During the religious turbulence of the 18th century, the church was abandoned. In 1783 the monastery was purchased and divided among the three new owners, the Lutheran Church, the Reformed Church and a private investor who used his portion to build a palace. At this time in Vienna’s history, Protestant churches were not allowed to have steeples or any exterior adornments that would denote that a church was there. The building was significantly altered during this time.

In 1876 the winds of religious fortunes again changed and Protestant churches could now look like a church. Significant modifications were again made to the building. WWII bombing caused significant damage to the Church and the building was again rebuilt with a new face. The latest renovations to the building occurred in the late 1980s with a return to the 1907 look.

Several features have survived all the remodeling and damage. Christ on the Cross is a copy of the van Dyke painting that is the altar piece. There are also marble plates that are relics from when the hearts of several leaders were buried here. The church has no aisles which makes it rather unique too. Located at Dorotheergasse 18, there are also other churches and sights to see within just a short walk.
Sight description based on Wikipedia.
Michaelerkirche (St. Michael's Church)

6) Michaelerkirche (St. Michael's Church)

The oldest building on Michaelerplatz, and the source of its name, Michaelerkirche was first built in the 13th century, though the Neoclassical facade, added in 1792, somewhat obscures this fact. The high polygonal Gothic bell tower from the 16th century may be seen from far away, having become one of the Inner City's symbols. Above the entrance, on top of the pediment, resting on Doric columns, stands a group with winged angels and St. Michael slaying Lucifer (1725). These sculptural figures were executed by the Italian sculptor Lorenzo Mattielli, who also sculpted the Hercules figures at the Hofburg entrance, just opposite the church.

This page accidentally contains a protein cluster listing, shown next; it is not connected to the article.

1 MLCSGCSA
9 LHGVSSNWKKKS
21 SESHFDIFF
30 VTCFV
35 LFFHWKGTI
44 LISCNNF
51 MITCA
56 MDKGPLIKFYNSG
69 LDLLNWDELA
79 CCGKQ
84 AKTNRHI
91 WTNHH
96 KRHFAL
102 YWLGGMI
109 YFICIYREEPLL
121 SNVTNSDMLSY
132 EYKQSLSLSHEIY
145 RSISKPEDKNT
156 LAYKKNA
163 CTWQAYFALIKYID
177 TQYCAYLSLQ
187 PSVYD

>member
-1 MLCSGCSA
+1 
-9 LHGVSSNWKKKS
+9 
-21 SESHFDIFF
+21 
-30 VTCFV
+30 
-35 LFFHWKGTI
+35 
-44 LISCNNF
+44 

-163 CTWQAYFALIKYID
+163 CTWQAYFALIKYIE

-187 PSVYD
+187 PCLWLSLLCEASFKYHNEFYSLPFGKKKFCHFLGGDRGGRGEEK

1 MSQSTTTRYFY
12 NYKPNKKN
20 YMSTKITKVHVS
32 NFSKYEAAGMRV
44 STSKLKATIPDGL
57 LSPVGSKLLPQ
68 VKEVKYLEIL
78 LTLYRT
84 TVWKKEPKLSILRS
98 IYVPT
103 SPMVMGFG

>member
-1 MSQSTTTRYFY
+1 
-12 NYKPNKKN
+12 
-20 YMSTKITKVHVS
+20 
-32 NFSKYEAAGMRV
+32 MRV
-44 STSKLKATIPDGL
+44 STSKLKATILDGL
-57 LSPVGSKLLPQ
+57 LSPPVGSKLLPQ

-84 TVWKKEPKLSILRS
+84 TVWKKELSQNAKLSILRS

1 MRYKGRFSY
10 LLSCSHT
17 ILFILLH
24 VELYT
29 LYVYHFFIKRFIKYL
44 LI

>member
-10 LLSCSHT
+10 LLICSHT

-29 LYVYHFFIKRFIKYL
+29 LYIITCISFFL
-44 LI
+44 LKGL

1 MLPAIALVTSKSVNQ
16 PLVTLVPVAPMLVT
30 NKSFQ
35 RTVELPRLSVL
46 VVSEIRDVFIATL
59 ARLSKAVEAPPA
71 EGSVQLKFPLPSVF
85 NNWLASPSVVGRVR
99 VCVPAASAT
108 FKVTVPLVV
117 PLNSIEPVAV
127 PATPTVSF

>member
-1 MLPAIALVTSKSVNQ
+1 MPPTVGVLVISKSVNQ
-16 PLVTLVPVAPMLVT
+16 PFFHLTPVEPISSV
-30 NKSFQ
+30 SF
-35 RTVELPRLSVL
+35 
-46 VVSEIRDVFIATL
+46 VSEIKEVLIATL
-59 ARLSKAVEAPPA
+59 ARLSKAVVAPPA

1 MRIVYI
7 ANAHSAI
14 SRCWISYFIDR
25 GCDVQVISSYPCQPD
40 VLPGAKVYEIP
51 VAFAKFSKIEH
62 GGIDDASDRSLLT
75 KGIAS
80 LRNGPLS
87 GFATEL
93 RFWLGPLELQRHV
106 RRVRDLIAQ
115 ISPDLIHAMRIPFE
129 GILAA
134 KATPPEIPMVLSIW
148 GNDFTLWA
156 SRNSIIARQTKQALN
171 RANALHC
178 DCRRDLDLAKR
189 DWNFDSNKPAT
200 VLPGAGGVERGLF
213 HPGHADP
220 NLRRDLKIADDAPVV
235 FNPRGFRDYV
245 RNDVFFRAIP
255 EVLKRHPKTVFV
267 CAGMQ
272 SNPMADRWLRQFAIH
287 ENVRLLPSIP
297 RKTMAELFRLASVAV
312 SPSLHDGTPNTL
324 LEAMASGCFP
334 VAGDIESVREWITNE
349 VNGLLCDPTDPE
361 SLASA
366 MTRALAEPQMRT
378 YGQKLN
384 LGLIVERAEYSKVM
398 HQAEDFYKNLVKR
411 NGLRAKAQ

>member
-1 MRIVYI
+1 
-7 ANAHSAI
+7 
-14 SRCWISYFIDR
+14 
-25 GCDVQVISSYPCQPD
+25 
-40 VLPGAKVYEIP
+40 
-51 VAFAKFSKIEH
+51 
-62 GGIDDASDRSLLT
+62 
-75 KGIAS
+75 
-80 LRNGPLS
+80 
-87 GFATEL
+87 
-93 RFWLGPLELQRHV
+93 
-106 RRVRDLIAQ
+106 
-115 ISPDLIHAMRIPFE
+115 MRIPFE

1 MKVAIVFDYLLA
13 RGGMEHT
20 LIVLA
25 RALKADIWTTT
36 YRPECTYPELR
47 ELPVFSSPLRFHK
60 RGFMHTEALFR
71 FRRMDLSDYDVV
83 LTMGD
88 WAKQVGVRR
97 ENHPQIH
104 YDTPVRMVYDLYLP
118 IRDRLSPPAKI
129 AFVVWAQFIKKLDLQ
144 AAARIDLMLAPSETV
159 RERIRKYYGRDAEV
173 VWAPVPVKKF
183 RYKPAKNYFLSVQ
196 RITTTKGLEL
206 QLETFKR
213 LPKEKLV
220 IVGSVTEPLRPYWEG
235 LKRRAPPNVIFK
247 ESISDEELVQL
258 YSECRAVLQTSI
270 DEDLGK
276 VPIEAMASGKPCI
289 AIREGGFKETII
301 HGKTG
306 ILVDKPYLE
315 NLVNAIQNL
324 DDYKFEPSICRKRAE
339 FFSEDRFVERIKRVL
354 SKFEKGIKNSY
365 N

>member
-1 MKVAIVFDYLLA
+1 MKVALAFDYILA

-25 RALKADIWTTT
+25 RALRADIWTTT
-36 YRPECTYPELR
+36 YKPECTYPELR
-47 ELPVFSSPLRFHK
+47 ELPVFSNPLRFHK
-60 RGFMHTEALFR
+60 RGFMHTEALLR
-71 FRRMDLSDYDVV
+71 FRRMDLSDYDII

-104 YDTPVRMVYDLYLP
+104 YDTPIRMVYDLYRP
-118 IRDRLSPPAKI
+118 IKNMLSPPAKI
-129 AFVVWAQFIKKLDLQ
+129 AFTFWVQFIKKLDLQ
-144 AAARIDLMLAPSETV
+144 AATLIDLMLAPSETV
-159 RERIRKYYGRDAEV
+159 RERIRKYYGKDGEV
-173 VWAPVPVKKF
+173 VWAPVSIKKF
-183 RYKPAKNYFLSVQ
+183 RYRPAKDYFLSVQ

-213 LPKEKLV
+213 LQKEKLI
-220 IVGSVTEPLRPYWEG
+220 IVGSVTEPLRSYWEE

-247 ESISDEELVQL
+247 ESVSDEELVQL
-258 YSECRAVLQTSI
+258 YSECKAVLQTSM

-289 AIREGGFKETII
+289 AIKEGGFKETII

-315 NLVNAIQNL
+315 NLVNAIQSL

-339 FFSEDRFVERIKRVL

Inside, the church retains its plain Gothic origins, but sculptor sculptor Karl Georg Merville's "Fall of Angels" steals the show: a monumental stucco alabaster Rococo sculpture, tumbling from the ceiling above the high altar. The gilded pipe organ (1714) – Vienna's largest Baroque organ – is very fine; it was once played by the 17-year-old Joseph Haydn, who lived next door in a small attic room. The very first playing of Mozart's unfinished "Requiem" first took place here on December 10, 1791, in a requiem service for the composer. Just to the right of the church's entrance, you will find two dark reliefs commemorating said performance.

Off the north choir is the entrance to a huge crypt, discovered by U.S. soldiers in 1945, when they forced open its doors, which had been sealed for 150 years. Found lying undisturbed for centuries were hundreds of mummified former wealthy parishioners, clothed in their burial finery that was perfectly preserved by the rarefied air within.

Opening Hours:
Mon-Sat: 7am–10pm; Sun & Holidays: 8am–10pm; free admission
Crypt Tours (DE/EN):
Thu-Sat: 11am / 1pm (Apr-Oct), except on church and public holidays
Peterskirche (St. Peter's Church)

7) Peterskirche (St. Peter's Church) (must see)

St. Peter’s Church sits atop one of the oldest known religious sites in Vienna. There has been a church on this spot since the early 4th century AD. A much larger version of today's church was reportedly built in 792, founded by none other than Charlemagne himself. Attesting to this is a plaque on the building's facade that tells of the legend of Charlemagne.

In more modern times, St. Peter’s Church takes up much less space, being crunched into what it occupies on St. Peter's Square. The overall architectural design is Baroque. In fact, this is one of the most decorated churches you will find anywhere, for any building designed in that style.

The outer color is white and a very light yellow. There are two towers that made up the classic outside look of the building. The turrets turn inward ever so slightly. It is said that the towers get their shape after the tent poles of the Turks who used to occupy this region in the late 1600s.

You will also want to visit the inside, as it contains some of the best paintings dating to the 1700s. Many of the wood carvings and alter pieces date back to that period. Currently, the structure is owned and operated by the Opus Dei (“Work of God”) part of the Catholic Church.

Why You Should Visit:
Definitely a good place to marvel at sumptuous Baroque architecture. Full of gold, marble, and finery!

Each day from 3 till 3:30pm you can listen to live organ music here for free (donation only). An impressive way to admire this church!